By Keegan Hamilton
By Albert Samaha
By Village Voice staff
By Tessa Stuart
By Albert Samaha
By Steve Weinstein
By Devon Maloney
By Tessa Stuart
To Philip Reed, the incumbent City Council member defending his seat in Manhattan's Eighth District, challenger Felipe Luciano is a slick political interloper who is making ethnicity the issue. The district is 54 percent Hispanic and 26 percent black, and includes East Harlem, part of Manhattan Valley, and Mott Haven in the Bronx.
"It's my opponent's whole reason for running," said Reed, who is African American. Luciano describes himself as a black Puerto Rican"Both parents are Puerto Rican and both are black." But he denies his campaign is based on ethnicity.
For Luciano, a former journalist and a cofounder and onetime chairman of the Young Lords Party (a '60s militant Puerto Rican group), Reed lacks a fundamental connection with the population he represents. He called the councilmember "unapproachable and not empathetic" and said he has failed his constituents on a number of issues. "He's not in the projects, not in the rehabs, and not understanding that there are 140,000 people all over the city waiting for housing," he told the Voice.
Finance statements show a donation of $2500 from Father Louis Gigante, the well-known Bronx community leader and brother to reputed Genovese mob boss Vinny "the Chin" Gigante.
The mud flying between the two has thickened following the withdrawal from the race of challengers Edwin Marcial, Miriam Falcon-Lopez, and Meeling Eng, all Democrats who have thrown their support behind Luciano. In an area rich in Puerto Rican culture and history, Felipe Luciano's connection to it may end up impacting the race.
On paper, Reed should have few worries. He has been widely endorsed by city pols, including Fernando Ferrer and H. Carl McCall. He has raised $76,000 in campaign funds and received a check for $75,000 in public matching funds from the Campaign Finance Board. Furthermore, he takes credit for achievements rich with political capital, most notably his work reducing asthma rates in neighborhoods that lead the nation in emergency-room visits for the condition.
"He's been at the forefront in maintaining funding for asthma programs," said Thomas Vance, community coordinator from East Harlem's Asthma Smart. Vance also praised Reed's opposition to an MTA bus terminal proposed for the area. Despite support from community activists like Vance, Reed's annoyance is evident when he talks about his charismatic challenger.
"This guy is getting a free pass," Reed said on the phone. "He's got a little wave, and he's cute, but what does he have to say?" The councilmember is quick to assert that Luciano never registered to vote in New York until last year, hasn't lived in the neighborhood, and "his Spanish is terrible; that's the comedy." Reed said Luciano is still ineligible for public matching funds, because he's not raising money in the neighborhood. He also noted that when Luciano moved back into the area, he did so in style:"onto the 29th floor of the Monterey [building] with a doorman and a pool," Reed said. "So much for a man of the people."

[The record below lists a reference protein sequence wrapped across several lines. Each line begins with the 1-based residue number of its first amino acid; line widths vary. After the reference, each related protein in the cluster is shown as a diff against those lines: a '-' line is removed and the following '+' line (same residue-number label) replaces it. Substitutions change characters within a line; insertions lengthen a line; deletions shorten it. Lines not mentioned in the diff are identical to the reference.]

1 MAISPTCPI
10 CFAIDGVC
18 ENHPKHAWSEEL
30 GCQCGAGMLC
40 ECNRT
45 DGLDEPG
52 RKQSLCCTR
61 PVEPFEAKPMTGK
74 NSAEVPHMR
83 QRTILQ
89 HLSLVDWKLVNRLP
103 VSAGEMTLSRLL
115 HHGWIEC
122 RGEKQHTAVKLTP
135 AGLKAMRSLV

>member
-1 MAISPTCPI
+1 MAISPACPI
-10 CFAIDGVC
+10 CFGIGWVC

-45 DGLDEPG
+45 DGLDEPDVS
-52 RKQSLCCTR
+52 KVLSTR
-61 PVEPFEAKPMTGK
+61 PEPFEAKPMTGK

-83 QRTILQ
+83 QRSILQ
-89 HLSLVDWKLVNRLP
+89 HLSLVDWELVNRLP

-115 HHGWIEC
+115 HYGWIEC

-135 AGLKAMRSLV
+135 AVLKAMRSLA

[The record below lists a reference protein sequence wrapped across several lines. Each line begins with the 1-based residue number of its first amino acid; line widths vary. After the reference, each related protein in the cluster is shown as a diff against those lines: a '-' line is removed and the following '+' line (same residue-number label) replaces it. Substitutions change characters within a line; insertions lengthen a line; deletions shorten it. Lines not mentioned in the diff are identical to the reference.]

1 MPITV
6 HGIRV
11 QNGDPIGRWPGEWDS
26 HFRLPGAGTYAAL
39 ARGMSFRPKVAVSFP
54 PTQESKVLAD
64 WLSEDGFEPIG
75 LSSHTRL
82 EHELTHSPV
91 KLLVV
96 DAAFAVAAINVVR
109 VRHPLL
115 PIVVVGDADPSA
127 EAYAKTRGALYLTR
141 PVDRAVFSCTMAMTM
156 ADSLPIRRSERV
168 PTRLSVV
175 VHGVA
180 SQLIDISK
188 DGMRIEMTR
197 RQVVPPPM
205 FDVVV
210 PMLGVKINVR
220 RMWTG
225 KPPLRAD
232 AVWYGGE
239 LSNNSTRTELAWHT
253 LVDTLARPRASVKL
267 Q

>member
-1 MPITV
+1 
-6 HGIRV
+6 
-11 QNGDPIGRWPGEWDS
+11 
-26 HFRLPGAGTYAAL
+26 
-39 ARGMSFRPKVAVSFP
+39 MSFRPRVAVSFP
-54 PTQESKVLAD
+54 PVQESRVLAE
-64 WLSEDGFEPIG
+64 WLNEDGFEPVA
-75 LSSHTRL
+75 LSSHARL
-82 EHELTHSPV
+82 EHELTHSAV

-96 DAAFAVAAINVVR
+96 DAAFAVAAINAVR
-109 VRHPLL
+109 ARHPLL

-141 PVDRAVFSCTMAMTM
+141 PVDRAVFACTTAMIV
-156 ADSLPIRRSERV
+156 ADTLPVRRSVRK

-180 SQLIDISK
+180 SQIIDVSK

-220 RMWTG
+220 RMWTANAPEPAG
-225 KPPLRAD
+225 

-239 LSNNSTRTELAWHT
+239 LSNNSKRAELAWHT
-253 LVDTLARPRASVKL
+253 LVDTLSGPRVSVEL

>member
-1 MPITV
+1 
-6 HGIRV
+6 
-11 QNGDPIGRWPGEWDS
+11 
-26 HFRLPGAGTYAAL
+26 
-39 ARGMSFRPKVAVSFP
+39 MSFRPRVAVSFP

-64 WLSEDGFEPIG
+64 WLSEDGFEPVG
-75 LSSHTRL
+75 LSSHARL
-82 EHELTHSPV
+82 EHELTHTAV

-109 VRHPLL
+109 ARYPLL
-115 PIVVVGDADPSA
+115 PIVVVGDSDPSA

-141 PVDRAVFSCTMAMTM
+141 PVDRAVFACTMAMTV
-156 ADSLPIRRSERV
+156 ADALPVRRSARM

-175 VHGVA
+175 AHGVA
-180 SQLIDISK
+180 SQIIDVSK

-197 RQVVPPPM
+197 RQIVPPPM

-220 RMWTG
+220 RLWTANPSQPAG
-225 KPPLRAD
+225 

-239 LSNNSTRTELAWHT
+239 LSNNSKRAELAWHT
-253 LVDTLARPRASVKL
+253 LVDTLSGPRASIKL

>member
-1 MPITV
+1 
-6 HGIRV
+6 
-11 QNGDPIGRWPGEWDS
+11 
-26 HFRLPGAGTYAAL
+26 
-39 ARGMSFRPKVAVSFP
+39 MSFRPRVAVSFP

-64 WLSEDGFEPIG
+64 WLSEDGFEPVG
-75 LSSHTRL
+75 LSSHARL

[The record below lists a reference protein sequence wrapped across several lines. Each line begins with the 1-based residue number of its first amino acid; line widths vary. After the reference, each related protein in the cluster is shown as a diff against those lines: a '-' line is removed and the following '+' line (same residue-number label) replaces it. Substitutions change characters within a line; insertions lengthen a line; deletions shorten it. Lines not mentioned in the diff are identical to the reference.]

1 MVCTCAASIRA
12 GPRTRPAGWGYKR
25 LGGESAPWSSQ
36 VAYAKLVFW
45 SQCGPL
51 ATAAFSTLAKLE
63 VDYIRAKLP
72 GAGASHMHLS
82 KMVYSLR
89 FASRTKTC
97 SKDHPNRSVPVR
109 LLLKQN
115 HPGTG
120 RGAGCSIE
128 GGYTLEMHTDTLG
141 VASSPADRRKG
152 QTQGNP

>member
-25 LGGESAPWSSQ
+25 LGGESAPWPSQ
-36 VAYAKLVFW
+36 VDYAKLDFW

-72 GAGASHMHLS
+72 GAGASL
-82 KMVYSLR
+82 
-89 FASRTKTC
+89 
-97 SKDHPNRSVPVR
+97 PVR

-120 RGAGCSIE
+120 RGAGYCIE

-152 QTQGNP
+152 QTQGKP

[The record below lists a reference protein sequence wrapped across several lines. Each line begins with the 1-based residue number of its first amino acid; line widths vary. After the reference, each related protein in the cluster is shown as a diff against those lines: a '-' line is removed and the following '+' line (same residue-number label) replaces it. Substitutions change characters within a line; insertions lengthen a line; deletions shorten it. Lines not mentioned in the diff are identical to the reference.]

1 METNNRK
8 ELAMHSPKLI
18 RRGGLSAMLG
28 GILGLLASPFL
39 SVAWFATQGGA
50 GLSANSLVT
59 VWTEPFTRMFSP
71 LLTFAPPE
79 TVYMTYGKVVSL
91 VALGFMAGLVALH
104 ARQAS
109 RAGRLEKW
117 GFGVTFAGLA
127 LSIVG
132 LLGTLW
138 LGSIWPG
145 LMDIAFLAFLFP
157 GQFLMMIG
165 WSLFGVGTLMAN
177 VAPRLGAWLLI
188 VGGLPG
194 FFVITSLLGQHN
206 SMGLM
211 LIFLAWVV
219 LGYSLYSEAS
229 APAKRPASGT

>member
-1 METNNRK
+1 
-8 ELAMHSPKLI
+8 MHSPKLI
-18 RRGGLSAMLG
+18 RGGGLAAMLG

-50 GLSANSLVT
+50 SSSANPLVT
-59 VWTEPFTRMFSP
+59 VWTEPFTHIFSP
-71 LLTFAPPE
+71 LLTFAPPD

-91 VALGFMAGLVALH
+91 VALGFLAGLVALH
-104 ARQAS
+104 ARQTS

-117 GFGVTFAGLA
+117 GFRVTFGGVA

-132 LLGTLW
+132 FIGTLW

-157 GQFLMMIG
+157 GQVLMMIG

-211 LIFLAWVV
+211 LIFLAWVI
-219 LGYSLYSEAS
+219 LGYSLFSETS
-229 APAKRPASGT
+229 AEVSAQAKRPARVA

Luciano conceded some of the charges in a interview. His campaign finances were badly managed, he said, by a treasurer he let go. He also claimed that he was unaware that he could vote, since he is a convicted felonthe result of a gang-related attempted manslaughter in his youth. But he maintained he has lived in the district for 25 years and that his new apartment was the only one he could find.
Whether or not a treasurer is to blame for Luciano's financial woes, campaign finance statements reveal that of the $23,000 raised, there was not enough collected within the district to get matching funds. They also show a donation of $2500 from Father Louis Gigante, onetime East Harlemite, now the well-known Bronx community leader and brother to reputed Genovese mob boss Vinny "the Chin" Gigante. And he received $5500 from executives of Gigante's SEBCO Development corporation. Luciano claims he and Gigante "go back 30 years" and the contributions were made out of "love."
Thirty years ago, Felipe Luciano was becoming known as a Young Lord leader, and as one of the Last Poets, a now legendary spoken-word group. His fame grew as a radio and TV journalist.
"This is not a campaign around celebrity, but substance," Luciano said on the steps of City Hall. It was 100 degrees, and Luciano was dressed in a black three-piece suit. He refused to sweat. About three reporters watched as Luciano, flanked by Assemblyman Adam Clayton Powell IV and 20 supporters, officially opened his campaign. If he served, he promised "East Harlem will become the Mecca of the United States."